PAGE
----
Occipital stroke: What are the possible outcomes?

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An occipital stroke develops once the occipital lobes of the brain are impaired due to the diminished supply of oxygenated blood. In most cases, a stroke is often caused by issues with the flow of blood in the brain such as a ruptured or clogged artery. If there is damage to the occipital lobes, it can result to vision problems that vary depending on the severity of the stroke.

What is the impact of an occipital stroke?

Always bear in mind that the occipital lobe is a component of the cortex positioned in the rear part of the brain. It functions as a storage center for visual information. This lobe stores information from the nerves in the eye for future reference such as allowing us to recognize shapes, colors and faces by comparison of what is seen to what is stored in the lobes. Take note that this helps with the recognition of objects as well as assisting with the interpretation of what happens in the surroundings. If the occipital lobe is impaired, it results to the disruption of visual processing.

Recognition of objects

An occipital stroke can result to various visual issues depending on the severity and the exact location in the occipital lobe. It is important to note that the front region of the lobe is responsible for recognition of objects.

If there is damage to this region, it can cause the individual to have difficulty with categorizing what they see. An individual may look at a pencil and be able to describe it, but might not be able to say what it is or how it is used. In addition, this area also helps recognize familiar faces. An individual with damage to the frontal occipital lobe might not recognize a family member until he/she hears them speak.


Occipital stroke
It is sad to note that any damage to the visual processing system can still cause difficulties in functioning during daily routines.

Always bear in mind that there is a precise type of blindness that is linked with damage to the occipital lobe which is known as cortical blindness. This occurs once both sides of the occipital lobe have been damaged such as after a stroke.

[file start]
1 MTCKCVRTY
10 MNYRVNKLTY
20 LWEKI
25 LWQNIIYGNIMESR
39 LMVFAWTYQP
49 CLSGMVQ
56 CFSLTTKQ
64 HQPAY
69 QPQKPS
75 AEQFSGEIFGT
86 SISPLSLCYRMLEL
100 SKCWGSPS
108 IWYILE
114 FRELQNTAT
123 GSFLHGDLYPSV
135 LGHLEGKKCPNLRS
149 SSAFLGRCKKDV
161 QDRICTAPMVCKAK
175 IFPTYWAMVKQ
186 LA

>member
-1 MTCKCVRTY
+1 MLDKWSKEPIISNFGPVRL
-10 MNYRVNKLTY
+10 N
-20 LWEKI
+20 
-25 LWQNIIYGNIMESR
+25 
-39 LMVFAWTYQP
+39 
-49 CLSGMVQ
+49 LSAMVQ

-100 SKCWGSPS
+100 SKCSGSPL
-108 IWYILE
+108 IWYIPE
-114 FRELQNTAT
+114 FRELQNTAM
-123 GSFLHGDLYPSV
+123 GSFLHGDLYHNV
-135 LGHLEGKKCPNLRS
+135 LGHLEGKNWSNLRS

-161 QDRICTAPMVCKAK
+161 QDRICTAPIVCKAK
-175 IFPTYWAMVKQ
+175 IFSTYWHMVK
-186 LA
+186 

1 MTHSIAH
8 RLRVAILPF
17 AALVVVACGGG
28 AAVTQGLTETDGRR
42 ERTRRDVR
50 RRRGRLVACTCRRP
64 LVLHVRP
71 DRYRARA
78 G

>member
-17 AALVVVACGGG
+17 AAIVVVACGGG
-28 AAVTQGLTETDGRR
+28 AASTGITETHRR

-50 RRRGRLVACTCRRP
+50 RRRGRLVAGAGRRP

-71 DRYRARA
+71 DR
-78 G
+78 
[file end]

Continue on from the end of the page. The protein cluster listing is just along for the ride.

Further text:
Unlike with most forms of blindness, cortical blindness can affect the capability of the individual to interpret anything in his/her surroundings. The eye function is still intact but the processing is impaired. In some individuals, they might not be aware that they are blind.

Functionality after an occipital stroke

It is good to note that an occipital stroke does not always lead to physical disabilities unless the stroke occurs in more than one region of the brain. It is sad to note that any damage to the visual processing system can still cause difficulties in functioning during daily routines.

After an occipital stroke, the individual might have difficulty while performing simple tasks such as getting dressed or cooking and might be required to learn these routines in a different manner. In addition, the individual might be unable to drive depending on the degree of the visual problems.

Recovery from stroke

Always bear in mind that occupational therapy can help an individual compensate for any visual deficits right after an occipital stroke. In addition, as the brain recovers from the initial damage, it is possible for some function to return. After a stroke, other regions of the brain might take over for those that were impaired. Nevertheless, it is hard to determine whether or not this can occur in any given cause.

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